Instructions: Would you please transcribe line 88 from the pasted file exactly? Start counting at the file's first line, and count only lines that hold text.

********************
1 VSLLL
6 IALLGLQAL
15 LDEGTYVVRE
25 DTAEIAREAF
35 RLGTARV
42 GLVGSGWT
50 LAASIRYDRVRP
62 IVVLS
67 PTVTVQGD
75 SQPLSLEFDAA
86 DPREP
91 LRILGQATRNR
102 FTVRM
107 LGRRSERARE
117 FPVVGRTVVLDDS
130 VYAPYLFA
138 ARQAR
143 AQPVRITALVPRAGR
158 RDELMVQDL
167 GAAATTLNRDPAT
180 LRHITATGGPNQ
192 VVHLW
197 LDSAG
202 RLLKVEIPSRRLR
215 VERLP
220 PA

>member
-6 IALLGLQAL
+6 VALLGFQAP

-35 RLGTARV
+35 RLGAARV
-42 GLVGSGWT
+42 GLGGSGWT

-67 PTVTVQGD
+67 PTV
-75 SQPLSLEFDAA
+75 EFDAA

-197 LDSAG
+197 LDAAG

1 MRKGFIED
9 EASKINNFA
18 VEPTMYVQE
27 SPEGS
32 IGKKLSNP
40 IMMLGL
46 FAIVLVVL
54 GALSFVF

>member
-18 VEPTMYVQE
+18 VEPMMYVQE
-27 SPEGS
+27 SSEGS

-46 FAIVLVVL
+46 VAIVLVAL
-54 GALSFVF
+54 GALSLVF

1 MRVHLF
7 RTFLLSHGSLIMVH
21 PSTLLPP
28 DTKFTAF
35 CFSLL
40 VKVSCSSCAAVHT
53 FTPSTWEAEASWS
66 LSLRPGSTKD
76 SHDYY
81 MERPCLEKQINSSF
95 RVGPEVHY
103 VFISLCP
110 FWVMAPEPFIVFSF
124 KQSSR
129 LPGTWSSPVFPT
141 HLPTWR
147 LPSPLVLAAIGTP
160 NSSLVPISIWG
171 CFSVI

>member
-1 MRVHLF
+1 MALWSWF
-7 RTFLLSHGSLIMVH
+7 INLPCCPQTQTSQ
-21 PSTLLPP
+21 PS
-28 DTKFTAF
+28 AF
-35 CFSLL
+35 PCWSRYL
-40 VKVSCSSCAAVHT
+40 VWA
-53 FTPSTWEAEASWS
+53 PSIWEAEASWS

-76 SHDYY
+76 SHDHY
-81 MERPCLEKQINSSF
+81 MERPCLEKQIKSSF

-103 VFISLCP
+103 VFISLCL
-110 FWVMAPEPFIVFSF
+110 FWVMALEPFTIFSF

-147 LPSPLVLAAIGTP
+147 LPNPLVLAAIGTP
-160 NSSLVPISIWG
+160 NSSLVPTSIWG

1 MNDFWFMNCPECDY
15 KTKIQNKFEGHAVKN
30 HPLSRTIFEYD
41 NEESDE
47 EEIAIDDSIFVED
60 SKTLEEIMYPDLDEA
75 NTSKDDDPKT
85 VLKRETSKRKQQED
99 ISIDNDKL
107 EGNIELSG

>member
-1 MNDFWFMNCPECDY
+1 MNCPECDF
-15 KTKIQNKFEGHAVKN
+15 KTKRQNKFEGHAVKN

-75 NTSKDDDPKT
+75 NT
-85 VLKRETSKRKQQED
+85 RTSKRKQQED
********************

+40 VWA